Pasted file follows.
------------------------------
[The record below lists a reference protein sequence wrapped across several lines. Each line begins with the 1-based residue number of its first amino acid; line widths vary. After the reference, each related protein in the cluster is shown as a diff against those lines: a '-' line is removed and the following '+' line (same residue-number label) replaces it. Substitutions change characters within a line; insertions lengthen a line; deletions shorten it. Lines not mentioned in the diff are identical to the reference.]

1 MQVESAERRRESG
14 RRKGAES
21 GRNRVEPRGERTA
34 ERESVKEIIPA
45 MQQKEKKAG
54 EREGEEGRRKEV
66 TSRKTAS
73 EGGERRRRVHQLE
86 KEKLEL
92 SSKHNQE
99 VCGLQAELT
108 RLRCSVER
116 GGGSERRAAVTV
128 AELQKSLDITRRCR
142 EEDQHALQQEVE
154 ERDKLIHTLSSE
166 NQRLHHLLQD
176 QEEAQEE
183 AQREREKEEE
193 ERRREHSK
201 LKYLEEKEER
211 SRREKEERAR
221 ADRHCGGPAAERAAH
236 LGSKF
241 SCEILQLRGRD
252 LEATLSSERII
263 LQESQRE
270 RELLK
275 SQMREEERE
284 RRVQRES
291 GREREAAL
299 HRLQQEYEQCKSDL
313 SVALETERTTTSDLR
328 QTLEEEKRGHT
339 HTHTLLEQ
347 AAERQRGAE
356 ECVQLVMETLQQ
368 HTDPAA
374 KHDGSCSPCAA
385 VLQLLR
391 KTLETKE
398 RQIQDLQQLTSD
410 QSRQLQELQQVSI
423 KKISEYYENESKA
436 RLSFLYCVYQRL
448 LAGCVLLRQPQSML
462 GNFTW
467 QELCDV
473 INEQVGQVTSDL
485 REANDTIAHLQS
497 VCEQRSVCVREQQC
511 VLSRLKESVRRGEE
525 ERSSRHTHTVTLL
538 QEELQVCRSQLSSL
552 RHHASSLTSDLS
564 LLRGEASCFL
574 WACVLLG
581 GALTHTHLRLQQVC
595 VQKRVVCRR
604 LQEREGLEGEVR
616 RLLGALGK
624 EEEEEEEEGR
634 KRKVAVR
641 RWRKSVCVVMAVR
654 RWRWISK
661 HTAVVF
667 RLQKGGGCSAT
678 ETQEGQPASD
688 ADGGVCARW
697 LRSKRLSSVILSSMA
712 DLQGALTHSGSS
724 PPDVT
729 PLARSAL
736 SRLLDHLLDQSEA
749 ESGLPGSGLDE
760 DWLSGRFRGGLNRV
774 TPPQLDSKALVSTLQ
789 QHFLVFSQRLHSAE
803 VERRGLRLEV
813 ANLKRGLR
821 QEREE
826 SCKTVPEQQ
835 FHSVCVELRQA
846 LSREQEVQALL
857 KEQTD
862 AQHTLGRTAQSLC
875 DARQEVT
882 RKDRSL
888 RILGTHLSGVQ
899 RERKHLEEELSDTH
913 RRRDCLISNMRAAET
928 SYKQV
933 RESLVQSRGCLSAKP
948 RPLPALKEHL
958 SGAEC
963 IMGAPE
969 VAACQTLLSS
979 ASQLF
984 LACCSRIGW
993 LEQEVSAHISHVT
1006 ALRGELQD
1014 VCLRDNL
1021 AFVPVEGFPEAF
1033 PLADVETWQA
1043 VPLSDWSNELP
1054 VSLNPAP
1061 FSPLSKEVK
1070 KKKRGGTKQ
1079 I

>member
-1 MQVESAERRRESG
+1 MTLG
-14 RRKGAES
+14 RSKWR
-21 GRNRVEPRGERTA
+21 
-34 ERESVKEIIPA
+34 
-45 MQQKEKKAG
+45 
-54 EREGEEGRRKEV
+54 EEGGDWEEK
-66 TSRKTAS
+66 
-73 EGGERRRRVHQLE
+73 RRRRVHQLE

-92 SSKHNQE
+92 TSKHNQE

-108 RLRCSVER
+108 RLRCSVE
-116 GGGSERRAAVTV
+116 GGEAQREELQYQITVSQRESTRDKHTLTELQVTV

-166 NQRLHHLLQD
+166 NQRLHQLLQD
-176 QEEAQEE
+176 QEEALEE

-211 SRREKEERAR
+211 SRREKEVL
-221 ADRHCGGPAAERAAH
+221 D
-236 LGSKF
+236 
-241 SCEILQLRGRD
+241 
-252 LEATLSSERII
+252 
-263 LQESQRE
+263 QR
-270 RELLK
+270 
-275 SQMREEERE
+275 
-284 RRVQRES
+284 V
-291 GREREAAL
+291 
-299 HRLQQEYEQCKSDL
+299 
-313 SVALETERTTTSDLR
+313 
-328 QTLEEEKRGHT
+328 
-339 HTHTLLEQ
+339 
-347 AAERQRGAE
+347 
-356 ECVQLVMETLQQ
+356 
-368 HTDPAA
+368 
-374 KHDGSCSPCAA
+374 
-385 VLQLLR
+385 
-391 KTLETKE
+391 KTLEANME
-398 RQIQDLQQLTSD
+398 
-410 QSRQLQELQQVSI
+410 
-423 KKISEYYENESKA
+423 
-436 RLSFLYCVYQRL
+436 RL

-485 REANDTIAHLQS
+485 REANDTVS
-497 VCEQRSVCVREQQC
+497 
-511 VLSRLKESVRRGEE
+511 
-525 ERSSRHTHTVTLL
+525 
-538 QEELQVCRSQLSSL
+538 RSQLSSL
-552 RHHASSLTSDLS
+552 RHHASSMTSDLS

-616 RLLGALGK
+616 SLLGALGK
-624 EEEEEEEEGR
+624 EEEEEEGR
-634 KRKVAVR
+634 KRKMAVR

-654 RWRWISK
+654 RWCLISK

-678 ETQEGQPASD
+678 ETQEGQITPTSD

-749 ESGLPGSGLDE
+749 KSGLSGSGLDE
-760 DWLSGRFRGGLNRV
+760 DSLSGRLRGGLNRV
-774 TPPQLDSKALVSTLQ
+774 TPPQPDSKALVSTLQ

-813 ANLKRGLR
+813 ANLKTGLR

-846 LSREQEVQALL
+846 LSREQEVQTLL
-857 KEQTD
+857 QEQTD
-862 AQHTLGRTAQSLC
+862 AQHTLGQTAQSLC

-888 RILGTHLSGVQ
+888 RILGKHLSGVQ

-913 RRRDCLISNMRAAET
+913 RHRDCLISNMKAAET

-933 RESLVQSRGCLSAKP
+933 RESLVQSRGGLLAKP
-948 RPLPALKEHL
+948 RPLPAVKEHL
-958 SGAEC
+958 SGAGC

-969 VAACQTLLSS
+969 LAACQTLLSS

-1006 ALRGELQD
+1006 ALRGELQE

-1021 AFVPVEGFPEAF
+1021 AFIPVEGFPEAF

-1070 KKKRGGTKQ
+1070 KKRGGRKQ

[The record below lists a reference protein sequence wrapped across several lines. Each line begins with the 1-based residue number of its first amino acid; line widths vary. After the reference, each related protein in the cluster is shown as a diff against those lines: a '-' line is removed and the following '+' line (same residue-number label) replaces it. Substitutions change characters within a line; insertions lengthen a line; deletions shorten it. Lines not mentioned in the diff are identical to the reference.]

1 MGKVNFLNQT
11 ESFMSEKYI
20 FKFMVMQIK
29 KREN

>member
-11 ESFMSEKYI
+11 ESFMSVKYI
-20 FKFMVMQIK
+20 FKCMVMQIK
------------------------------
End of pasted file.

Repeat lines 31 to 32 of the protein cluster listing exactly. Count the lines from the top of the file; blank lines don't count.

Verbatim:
284 RRVQRES
291 GREREAAL